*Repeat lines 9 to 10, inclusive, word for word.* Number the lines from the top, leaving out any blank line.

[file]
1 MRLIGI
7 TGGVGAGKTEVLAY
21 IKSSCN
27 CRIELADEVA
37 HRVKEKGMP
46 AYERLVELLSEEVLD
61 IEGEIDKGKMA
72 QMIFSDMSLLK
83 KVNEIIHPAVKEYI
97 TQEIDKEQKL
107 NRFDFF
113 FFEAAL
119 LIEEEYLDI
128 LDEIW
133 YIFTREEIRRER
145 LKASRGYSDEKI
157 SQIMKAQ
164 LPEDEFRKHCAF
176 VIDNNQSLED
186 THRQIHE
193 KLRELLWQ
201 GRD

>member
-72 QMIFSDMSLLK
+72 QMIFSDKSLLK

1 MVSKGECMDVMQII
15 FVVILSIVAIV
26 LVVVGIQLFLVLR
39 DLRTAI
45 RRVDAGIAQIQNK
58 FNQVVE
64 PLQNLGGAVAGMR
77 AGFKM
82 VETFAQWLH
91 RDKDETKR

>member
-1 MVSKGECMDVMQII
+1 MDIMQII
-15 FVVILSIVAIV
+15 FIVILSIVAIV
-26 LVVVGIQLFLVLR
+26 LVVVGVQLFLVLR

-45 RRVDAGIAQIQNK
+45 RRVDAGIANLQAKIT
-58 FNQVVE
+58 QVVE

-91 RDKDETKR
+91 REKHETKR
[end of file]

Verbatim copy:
83 KVNEIIHPAVKEYI
97 TQEIDKEQKL